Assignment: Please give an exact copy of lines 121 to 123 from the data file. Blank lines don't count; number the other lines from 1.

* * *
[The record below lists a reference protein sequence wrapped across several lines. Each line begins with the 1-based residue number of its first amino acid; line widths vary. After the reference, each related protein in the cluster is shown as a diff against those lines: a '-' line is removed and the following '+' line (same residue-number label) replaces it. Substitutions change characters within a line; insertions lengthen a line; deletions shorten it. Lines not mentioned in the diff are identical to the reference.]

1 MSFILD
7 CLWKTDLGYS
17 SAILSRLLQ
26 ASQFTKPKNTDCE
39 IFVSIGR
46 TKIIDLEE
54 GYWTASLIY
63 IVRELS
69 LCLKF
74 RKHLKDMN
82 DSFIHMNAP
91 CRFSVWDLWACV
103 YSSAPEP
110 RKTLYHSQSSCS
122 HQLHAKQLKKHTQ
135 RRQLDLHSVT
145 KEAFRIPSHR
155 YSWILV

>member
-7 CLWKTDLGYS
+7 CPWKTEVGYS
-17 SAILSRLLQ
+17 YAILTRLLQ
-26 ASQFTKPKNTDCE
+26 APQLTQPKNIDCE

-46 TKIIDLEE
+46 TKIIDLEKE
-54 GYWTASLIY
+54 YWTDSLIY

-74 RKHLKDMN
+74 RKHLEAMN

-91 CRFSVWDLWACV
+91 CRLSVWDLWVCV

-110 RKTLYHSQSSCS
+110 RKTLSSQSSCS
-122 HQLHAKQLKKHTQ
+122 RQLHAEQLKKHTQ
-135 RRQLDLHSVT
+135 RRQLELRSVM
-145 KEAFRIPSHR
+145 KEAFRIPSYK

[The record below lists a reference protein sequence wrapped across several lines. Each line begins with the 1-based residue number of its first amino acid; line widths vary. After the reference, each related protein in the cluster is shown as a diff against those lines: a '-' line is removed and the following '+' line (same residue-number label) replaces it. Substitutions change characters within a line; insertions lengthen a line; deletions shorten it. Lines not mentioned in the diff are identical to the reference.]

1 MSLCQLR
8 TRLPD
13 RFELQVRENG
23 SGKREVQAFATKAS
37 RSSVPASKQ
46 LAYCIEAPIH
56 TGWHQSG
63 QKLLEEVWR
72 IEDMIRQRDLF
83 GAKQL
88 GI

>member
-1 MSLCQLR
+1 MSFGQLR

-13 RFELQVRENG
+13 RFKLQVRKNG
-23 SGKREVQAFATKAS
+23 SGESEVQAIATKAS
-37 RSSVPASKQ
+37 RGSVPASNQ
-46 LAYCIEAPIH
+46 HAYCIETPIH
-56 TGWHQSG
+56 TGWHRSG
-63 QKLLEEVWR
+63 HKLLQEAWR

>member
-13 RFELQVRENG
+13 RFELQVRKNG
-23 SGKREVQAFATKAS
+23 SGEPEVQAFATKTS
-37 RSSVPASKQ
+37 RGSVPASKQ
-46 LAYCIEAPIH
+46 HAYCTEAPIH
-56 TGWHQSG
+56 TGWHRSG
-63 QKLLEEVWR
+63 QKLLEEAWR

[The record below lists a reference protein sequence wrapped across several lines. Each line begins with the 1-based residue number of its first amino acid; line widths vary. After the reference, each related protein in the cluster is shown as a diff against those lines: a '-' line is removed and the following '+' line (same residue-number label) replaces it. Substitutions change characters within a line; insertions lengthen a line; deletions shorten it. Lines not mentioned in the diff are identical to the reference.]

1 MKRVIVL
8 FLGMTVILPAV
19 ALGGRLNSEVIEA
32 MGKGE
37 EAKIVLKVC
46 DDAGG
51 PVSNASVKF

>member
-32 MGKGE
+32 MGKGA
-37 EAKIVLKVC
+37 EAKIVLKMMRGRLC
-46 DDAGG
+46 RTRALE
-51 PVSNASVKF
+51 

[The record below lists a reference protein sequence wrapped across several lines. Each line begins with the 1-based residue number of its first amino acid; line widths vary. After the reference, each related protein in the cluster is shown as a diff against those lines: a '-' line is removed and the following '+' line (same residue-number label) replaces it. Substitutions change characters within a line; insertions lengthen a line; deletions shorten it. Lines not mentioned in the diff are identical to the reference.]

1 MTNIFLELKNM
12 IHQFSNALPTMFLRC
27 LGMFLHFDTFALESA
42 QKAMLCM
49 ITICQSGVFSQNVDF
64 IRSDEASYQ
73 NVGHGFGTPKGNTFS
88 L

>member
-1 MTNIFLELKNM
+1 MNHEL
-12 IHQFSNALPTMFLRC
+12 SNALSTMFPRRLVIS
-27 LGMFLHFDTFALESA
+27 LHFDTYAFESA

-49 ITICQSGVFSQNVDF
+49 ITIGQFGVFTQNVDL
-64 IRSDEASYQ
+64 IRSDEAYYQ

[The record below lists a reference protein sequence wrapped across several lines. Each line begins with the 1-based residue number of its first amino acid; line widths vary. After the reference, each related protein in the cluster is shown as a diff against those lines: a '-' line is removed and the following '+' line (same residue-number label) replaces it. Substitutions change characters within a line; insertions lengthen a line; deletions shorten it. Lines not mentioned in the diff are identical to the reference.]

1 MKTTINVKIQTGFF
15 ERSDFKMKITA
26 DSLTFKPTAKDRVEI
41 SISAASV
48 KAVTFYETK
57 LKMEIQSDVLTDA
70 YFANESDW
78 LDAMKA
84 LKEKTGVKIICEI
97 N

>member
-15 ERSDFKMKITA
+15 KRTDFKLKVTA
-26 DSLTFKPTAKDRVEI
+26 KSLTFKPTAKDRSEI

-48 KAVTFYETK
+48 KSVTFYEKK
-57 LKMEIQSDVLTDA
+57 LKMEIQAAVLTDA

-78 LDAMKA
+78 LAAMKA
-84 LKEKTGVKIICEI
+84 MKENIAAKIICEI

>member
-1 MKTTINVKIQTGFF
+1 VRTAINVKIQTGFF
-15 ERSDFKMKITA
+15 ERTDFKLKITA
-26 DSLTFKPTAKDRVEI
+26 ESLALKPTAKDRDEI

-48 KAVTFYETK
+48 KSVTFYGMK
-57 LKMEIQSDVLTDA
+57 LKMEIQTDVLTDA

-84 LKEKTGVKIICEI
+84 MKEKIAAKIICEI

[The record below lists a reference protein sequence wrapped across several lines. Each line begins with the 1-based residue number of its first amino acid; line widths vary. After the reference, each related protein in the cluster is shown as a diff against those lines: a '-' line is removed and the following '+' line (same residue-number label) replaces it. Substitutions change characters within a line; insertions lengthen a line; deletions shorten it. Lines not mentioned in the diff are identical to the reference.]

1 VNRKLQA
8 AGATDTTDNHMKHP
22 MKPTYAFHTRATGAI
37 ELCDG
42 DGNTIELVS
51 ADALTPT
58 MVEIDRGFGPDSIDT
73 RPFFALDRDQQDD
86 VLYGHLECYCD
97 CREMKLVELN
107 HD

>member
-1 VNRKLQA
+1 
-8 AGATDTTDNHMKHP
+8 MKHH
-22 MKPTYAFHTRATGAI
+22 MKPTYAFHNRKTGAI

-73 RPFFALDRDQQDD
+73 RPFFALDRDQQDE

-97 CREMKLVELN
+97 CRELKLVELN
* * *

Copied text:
1 MKTTINVKIQTGFF
15 ERSDFKMKITA
26 DSLTFKPTAKDRVEI